U.S. veterans from all branches of the military, from different war theaters and several generations, joined family, friends and members of the American Legion, Veterans of Foreign Wars, Disabled Veterans and POW organizations at the Northern Maine Veterans Cemetery in Caribou on Memorial Day to honor and remember those service men and women who have fallen before them.
With each ceremony held throughout the year at the Northern Maine Veterans Cemetery, the number of those attending continues to increase, today being no exception, as the 1 p.m. event drew an estimated 200 people, ranging from infants and toddlers in strollers to veterans confined to wheelchairs, but still drawing from their inner strength to stand in salute as the U.S. colors were presented and taps was played.
“Memorial Day to me is no longer hot dogs and hamburgers, it’s not just a day off,” said keynote speaker Brigadier Gen. John Levasseur, U.S. Army, Ret., who retired in 2011 after serving more than 39 years. “My opinion of this day changed while I was serving in Iraq in 2004. I was attending a ceremony for a young first lieutenant who had been killed by a roadside bomb,” said Levasseur.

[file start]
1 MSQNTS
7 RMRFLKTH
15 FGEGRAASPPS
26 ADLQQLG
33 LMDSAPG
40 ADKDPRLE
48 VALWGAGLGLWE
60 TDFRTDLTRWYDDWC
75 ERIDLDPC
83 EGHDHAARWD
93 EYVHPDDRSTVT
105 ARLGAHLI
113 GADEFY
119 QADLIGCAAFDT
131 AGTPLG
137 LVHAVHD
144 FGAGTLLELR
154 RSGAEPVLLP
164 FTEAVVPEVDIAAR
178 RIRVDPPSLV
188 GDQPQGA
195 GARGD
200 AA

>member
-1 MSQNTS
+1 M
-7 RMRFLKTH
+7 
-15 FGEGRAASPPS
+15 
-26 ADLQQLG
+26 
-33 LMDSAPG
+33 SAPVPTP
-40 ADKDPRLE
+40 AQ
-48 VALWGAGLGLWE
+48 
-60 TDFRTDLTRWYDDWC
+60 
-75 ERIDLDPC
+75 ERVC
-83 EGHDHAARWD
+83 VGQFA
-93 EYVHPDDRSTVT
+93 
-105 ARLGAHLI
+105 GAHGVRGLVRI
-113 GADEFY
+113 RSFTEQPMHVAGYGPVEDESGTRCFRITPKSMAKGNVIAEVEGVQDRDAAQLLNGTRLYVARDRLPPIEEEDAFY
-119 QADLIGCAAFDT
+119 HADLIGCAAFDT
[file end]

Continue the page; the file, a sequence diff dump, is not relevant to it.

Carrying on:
“I was sitting in the front row and I looked at all of the things on display, honoring this soldier — the symbols of service. The bayonet between his empty boots, his helmet with his dog tags next to it — his picture. But what really stayed with me was the dates of his life.”
Levasseur reminded those in attendance that the Northern Maine Veterans Cemetery was a place where rank holds no authority for those resting there. Those interred here as well as elsewhere are all part of a brotherhood whose first rule is to “cover one another’s back,” said Levasseur.
“The number of those who serve in the armed forces may be less now than in the past but it is an important reminder to all that those here at this facility set the standards — this is where the price of freedom can be seen.”
During the ceremony, representatives gave remarks on behalf of Sen. Susan Collins, Sen. Olympia Snowe and Congressman Mike Michaud.
The Loring Job Corps Color Guard presented the U.S. Colors, under the direction of Maj. Roger Felix. Also present were members of the Madawaska American Legion Post 147, who presented a 21-gun salute.
The Color Guard representing the Caribou Fire/Ambulance Department also was present.
After the ceremony, veterans exchanged handshakes and hugs with their comrades, some strangers but only in name, as they have seen the same sights, heard the same words of loss and share the same memories of those of a veteran.